On Wednesday 21 November 2007 23:35:46 Tim Dobson wrote:
> This is not an argument about ethics,

Dave keeps turning it into one. I was trying to point out the self same thing 
to him.

> Please consider researching this.

What specifically do you think I don't understand, and on what basis have you 
formed that conclusion?

Dave's posted dozens of mails railing against DRM from an ethical perspective, 
and I was pointing out the sad futility (IMO) of such an approach. There is a 
certain level of irony in that you're taking me to task for saying precisely 
the same thing to Dave. I've yet to see an argument based on ethics win a 
debate at work. (he's the one who brings up (his) ethics *over* and *over* 
and *over* again). It's great for sympathy, but rarely actually wins an 
argument.

I have seen many a discussion & debate won based on open standards
though, for all the obvious reasons. (Heck I've talked publicly (with
authorisation) on behalf of the BBC stating some of the reasons why
open source is a good way of promoting an open standard and why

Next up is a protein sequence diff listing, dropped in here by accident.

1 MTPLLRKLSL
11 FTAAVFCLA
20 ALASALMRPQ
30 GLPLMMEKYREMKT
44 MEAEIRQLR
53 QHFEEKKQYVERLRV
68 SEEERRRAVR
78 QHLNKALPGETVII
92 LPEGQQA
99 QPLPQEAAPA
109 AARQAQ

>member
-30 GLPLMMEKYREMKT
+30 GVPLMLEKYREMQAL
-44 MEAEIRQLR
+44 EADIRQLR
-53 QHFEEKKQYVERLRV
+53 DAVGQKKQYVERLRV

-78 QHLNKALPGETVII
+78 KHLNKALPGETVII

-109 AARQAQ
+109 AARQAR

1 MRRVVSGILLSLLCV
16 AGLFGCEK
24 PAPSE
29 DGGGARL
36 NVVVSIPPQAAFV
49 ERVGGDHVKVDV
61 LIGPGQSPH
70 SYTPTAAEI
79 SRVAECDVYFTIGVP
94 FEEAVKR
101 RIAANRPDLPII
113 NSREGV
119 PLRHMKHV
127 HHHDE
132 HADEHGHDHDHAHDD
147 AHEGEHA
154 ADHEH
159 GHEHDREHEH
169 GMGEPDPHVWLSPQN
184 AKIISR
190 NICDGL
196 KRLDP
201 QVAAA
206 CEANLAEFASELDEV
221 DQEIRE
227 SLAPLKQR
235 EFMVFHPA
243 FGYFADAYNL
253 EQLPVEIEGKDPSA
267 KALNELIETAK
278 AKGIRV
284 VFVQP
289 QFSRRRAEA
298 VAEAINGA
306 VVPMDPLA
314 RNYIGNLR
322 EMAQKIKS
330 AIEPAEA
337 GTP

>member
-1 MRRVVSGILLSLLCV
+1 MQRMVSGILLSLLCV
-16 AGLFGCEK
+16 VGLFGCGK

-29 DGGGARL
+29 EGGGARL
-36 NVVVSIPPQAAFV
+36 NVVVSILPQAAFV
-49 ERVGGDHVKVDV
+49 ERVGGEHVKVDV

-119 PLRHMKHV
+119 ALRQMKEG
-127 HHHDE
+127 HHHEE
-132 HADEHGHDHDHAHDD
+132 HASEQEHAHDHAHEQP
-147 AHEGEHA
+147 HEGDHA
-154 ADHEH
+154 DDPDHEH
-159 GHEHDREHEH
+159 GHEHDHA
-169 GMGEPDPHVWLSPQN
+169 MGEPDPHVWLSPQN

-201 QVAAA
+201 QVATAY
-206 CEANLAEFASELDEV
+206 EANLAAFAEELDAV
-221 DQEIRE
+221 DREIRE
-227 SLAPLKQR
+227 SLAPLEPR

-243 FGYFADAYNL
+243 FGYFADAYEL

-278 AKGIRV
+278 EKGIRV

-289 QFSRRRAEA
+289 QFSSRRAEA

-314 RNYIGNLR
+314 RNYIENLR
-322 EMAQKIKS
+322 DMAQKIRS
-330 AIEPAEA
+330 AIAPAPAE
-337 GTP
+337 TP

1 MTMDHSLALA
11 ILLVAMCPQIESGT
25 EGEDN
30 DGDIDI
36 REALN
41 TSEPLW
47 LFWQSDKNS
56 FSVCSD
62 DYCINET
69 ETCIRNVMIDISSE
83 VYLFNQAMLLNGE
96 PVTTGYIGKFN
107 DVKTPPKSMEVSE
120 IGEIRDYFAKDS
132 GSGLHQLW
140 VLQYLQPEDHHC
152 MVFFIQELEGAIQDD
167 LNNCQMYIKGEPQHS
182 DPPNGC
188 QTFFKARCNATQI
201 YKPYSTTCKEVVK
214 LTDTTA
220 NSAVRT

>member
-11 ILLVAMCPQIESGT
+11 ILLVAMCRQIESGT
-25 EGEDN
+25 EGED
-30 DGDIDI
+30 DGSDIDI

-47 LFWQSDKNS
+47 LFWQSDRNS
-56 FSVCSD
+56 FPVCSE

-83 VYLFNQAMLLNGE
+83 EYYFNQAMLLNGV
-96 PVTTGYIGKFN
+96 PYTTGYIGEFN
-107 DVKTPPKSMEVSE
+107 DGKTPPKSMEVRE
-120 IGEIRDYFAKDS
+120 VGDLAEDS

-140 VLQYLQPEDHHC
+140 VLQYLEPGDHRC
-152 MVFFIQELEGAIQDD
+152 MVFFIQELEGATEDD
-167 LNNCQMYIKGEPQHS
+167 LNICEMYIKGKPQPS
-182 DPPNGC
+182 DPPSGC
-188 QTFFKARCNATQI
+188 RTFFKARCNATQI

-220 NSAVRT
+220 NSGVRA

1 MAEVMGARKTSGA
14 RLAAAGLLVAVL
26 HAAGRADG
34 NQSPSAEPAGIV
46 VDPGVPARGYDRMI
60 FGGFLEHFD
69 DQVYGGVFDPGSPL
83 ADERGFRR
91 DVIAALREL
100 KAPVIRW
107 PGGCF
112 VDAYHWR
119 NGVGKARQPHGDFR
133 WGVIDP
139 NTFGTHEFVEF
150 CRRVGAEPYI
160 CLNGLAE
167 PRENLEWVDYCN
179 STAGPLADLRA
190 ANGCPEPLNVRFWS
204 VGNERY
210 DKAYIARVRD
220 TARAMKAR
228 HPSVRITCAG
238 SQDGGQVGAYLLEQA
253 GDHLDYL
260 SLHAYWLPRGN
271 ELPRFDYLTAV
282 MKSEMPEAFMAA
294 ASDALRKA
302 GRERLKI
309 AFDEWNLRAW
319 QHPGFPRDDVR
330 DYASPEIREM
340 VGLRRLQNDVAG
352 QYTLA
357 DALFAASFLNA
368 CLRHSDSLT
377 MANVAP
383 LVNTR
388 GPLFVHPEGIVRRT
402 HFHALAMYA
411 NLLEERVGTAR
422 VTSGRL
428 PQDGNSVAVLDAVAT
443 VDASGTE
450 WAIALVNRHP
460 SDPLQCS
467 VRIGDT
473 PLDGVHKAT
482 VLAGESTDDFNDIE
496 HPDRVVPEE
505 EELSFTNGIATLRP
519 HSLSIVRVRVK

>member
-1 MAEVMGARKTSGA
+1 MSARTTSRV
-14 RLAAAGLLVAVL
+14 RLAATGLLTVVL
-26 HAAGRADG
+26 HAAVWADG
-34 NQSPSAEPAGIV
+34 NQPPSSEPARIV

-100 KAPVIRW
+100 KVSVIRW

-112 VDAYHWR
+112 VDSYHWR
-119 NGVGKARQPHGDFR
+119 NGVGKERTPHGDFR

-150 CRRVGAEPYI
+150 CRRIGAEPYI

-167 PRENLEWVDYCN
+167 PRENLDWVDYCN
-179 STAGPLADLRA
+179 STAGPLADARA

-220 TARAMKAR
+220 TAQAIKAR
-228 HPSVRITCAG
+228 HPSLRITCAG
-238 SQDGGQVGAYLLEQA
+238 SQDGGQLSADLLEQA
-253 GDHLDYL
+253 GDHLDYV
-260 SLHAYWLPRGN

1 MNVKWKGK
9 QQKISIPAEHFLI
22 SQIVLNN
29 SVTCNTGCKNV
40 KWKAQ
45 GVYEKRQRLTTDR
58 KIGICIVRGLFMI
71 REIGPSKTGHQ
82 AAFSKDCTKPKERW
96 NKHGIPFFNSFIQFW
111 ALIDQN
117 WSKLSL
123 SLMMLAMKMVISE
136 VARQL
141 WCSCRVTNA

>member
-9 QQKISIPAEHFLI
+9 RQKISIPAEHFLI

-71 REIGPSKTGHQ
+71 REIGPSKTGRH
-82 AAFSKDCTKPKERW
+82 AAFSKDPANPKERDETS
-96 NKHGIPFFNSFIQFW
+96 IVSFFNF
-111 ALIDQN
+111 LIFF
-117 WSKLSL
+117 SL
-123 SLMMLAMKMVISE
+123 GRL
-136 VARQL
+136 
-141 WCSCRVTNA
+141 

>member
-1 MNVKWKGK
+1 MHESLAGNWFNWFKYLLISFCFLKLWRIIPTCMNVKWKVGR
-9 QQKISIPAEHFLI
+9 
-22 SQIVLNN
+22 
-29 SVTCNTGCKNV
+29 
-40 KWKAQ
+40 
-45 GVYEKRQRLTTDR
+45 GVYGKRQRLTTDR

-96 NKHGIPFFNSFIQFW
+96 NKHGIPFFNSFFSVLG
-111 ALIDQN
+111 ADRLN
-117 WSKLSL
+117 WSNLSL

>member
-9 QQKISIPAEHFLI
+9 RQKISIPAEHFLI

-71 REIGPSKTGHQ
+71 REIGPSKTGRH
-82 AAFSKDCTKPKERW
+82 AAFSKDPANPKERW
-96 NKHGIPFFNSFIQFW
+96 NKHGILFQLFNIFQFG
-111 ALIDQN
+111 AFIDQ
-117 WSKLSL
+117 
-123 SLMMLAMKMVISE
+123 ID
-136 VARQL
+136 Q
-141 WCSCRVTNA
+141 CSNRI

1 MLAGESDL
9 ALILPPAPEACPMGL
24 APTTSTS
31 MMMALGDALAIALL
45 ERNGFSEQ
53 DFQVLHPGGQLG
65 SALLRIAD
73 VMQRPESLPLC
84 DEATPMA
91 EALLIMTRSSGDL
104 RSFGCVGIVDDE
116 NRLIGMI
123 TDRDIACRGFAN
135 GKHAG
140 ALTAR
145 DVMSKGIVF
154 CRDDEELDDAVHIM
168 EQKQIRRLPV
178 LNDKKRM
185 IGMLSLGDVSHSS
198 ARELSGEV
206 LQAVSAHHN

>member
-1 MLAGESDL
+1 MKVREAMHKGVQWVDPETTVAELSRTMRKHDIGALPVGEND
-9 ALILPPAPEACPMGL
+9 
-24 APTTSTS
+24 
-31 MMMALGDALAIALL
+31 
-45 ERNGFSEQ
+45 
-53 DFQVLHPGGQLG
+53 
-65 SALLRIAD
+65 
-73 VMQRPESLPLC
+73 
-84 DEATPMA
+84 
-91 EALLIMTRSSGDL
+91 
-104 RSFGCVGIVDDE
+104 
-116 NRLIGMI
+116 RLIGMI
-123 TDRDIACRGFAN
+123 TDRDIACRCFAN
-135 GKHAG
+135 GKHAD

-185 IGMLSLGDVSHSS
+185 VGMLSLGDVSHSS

open standards are a good idea).

However any arguments based on open standards do need to take facts into
account though. Such as this one: The BBC is currently required by the rights
holders to use DRM. 

Tell me how you can have a DRM system that's completely free software,
and I'll readily listen and push for such an approach. (I doubt I'll get 
anywhere, but I'll try)

The two ideas strike me as fundamentally opposed concepts. After all  one
tries to protect your right to use your system in any way you like (for me
modifying it the system is a use), whereas the other tries to prevent you
using your computer to do something. I've said this before of course.
No-one has yet said how they'd securely prevent trivial access to the
keys and trivially prevent data dumping (ala vlc's dump to disk option).

So personally I can't actually see how you can have a completely free software
DRM system and have that system viewed as _sufficiently secure_ from the
DRM proponents side of things. Kinda like a chocolate tea pot. I like to be
proved wrong about things things. (chocolate is good too)

If you can't do that, then you can't have an iPlayer that's completely free
software with the current agreements and service license from the BBC
Trust. If you don't like that you need to get the rights holders and/or the 
BBC Trust to change their minds.

Since I suspect I'm just going to get patronised further, I think I'll stop at 
this point.


Michael.
--
(all personal opinion and certainly not my employer's, I claim any and all
inaccuracies for me and me alone :-)
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